A Lot or a Little?
What you will—and won't—find in this movie.
Actors and performers have a "fearless revolutionary optimism." Thinking about yourself as an artist takes a certain amount of arrogance, but acting is an art of observation and an honorable profession. Life can feel more about masking and being labeled by others than about self expression, but if we don't let our true selves out, we can run the risk of imploding. It's important to know and remember the past. Teenagers need role models and the support of their families. Talk of Reaganomics' damaging efffects on urban areas.
Positive Role Models
The diverse young people profiled in the film talk about overcoming problems small and large, including unstable or unsupportive families, poverty, violence, the difficulties Black women face in being seen and respected, and not fitting in/being judged. They talk about finding their own voices and inner confidence, encountering like-minded peers, and interpreting classic plays through the lenses of their own lived experiences. They show courage in competing and great communication skills.
Violence & Scariness
Monologues stem from scenes in which people cut or threaten each other with knives, razors, and broken bottles; worry about kids getting shot; and are incarcerated for murder. Wilson's plays discuss topics including police brutality and the mass incarceration of Black men. One of the teens says he grew up in a place where there were shootings every night. Another lost his brother earlier in the year to violence. Monologue about threatening a man after he puts his hand up a woman's skirt.
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Sex, Romance & Nudity
Monologues from plays refer to a woman lying down and opening her legs for a man and being left by a man. Others talk about men making babies and then leaving or looking at and dancing with women suggestively.
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The "N" word, "ass," "f--king," "motherf--ker," "Lord," "God."
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Products & Purchases
In New York, the students see the musical Once on The Island. Other works are discussed or seen on NY marquees, including Jungle Book, The Lion King, and Mean Girls. Wilson speaks at Howard University, and teens want to or get to attend other prestigious universities, including Juilliard and Carnegie Mellon.
Drinking, Drugs & Smoking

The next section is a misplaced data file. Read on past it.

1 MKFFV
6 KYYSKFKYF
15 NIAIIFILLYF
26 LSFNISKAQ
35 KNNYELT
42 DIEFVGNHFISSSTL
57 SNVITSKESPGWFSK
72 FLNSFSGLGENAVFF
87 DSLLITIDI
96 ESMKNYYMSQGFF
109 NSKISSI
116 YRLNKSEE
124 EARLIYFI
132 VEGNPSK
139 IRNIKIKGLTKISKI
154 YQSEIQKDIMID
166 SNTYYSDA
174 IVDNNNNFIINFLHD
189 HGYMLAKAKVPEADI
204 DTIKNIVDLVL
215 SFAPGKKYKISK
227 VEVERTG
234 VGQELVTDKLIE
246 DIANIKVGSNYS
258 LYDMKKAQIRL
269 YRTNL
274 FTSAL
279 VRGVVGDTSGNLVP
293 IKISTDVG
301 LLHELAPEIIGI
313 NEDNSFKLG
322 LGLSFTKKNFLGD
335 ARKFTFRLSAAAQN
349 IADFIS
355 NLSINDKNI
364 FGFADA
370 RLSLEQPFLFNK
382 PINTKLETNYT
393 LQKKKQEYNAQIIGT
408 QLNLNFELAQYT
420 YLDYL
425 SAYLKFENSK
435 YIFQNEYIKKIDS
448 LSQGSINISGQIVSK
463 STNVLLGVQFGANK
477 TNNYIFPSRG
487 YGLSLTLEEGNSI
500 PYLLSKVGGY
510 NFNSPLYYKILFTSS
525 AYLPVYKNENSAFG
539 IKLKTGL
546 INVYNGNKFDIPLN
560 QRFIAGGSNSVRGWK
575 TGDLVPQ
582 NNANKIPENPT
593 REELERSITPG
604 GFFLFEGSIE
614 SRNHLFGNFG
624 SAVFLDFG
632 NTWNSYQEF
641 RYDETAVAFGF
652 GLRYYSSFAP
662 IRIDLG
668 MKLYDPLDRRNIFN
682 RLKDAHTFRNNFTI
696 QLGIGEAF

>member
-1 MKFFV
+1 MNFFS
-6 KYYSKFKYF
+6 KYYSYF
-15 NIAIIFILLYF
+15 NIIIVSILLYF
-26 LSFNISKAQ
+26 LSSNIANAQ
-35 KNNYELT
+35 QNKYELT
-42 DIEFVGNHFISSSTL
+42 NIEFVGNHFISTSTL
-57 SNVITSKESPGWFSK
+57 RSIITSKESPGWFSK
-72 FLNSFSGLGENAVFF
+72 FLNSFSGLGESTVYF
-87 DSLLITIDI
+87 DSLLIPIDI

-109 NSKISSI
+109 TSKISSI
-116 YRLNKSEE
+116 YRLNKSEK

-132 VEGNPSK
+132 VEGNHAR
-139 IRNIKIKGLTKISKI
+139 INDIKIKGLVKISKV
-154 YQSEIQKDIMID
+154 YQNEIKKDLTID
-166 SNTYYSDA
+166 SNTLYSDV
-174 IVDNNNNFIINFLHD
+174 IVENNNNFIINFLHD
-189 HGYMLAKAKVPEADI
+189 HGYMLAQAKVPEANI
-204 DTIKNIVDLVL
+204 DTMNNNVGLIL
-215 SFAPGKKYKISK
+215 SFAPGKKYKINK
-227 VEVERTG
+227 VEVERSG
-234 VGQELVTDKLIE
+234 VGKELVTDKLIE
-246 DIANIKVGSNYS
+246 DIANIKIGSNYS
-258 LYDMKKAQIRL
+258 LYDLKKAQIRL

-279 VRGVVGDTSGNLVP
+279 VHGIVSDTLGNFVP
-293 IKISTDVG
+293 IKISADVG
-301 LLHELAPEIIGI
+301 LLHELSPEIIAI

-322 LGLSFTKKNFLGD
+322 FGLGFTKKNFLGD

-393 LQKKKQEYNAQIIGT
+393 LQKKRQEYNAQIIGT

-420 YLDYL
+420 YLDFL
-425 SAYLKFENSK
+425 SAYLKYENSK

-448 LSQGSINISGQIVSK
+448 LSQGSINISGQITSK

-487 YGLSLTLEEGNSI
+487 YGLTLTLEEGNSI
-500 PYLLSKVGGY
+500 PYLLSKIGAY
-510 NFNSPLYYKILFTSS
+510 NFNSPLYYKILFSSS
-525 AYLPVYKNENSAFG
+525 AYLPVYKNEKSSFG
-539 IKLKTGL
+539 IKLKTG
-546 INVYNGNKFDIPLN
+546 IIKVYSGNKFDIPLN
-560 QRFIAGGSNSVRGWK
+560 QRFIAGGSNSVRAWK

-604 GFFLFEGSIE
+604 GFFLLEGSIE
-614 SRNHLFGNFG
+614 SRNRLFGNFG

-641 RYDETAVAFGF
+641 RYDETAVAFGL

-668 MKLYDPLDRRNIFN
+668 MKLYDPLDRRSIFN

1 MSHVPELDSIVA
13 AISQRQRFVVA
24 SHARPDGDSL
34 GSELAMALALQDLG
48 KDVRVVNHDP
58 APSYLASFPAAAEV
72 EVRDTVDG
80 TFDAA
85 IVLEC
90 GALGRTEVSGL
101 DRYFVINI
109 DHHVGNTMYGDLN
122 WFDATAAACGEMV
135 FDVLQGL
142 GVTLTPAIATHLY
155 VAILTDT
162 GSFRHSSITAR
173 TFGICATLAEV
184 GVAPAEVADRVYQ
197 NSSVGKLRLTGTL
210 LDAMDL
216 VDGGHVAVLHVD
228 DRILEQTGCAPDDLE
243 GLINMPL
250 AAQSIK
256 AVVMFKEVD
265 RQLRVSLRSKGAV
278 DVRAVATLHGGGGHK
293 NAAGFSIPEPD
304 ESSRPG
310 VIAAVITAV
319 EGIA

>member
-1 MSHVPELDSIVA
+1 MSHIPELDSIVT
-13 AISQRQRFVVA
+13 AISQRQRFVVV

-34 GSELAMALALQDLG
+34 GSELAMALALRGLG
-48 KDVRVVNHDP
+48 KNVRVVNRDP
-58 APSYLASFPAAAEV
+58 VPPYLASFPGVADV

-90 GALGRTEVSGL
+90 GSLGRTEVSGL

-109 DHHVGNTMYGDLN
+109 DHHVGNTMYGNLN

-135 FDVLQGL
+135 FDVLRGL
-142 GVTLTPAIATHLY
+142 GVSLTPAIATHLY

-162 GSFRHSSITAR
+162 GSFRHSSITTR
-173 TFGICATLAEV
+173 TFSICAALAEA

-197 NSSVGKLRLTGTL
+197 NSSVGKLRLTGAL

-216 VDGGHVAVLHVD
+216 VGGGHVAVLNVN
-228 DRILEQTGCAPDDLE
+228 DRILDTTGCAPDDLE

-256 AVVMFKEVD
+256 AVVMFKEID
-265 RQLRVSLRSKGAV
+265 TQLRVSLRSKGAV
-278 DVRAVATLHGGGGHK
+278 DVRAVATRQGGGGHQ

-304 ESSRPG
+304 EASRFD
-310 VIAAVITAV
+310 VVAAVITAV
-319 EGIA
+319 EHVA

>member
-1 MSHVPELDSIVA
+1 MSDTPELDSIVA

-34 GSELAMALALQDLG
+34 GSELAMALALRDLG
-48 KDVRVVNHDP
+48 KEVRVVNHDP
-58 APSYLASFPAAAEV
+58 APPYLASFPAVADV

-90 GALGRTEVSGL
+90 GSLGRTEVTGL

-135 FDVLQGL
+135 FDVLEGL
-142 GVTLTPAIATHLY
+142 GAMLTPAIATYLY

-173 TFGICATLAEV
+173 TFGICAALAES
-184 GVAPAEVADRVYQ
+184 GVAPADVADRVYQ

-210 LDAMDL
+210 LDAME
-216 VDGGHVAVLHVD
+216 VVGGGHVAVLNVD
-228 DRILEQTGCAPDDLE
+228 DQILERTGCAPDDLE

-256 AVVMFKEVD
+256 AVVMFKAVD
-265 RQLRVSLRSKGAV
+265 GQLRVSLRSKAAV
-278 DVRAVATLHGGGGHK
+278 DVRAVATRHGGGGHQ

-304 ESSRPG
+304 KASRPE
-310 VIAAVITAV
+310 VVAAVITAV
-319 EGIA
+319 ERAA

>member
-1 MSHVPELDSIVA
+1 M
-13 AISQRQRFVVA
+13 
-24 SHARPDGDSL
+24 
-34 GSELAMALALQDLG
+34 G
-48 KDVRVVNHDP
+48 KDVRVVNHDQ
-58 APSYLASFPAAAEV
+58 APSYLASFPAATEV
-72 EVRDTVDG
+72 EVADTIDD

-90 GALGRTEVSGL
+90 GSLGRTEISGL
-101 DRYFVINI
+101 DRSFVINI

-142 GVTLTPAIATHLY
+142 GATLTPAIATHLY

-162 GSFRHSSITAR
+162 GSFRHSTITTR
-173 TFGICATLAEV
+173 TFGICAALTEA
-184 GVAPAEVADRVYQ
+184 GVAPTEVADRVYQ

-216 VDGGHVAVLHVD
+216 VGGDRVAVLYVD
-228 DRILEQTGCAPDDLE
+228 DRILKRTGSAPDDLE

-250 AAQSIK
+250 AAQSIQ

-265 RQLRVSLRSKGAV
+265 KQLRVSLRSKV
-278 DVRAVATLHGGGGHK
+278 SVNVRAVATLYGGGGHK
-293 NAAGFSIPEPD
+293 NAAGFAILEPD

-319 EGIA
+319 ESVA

Mention of the "crack epidemic" of the 1980s.
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Parents Need to Know
Parents need to know that Giving Voice features students performing monologues from August Wilson's plays; most have mature themes. Violent acts -- a man slicing another's cheek with a razor, a woman threatening a man with a broken bottle -- are described but aren't actually shown. Some monologues refer to sex, but content doesn't get more explicit than talk of "making babies," "laying down and opening your legs," suggestive dancing, and a man putting his hand up a woman's skirt. Language is strong, with use of "f--king," "motherf--ker," "ass," and the "N" word. Wilson's mostly 20th-century Black characters deal with poverty, incarceration, and violence. Several of the teen performers talk about grappling with similar life experiences (one lost a brother to violence), but overall they're upbeat, with a positive outlook. They and others talk about how performing provides a creative outlet for self expression and, sometimes, a path for the future. Their passage through the August Wilson Monologue Competition is exciting, and end credits inform us that most of them have gone on to study acting at prestigious universities. To stay in the loop on more movies like this, you can sign up for weekly Family Movie Night emails.
Is It Any Good?
The central message of Giving Voice -- that Wilson's work remains remarkably contemporary and relevant -- is uniquely brought to life in this inspiring documentary. Rather than relying solely on celebrity talking heads and archive footage of Wilson discussing his work, the film personifies his legacy through teens who connect deeply to Wilson's plays and the theater arts. The students are mostly teens of color, though not all Black, and many come from impoverished backgrounds. They're all at an exhilarating, joyful, world-is-your-oyster moment in life.
In ways both obvious and more nuanced, the teens' experiences mirror so many of the realities that Wilson wrote about. Interviewees talk about Wilson's characters, their back stories, and how the cadence of their words feel so familiar. Seeing themselves and their own histories reflected in Tony- and Pulitzer Prize-winning works in turn imbues them with pride, purpose, and a sense of belonging. That Wilson's legacy remains so palpable and meaningful to young people today is striking. That some of the harsher historical realities he shone a light on still resonate with the teens -- and even inspire some to want to work for social change -- is exciting for them and stirring for viewers to see.
Did we miss something on diversity?
Research shows a connection between kids' healthy self-esteem and positive portrayals in media. That's why we've added a new "Diverse Representations" section to our reviews that will be rolling out on an ongoing basis. You can help us help kids by suggesting a diversity update.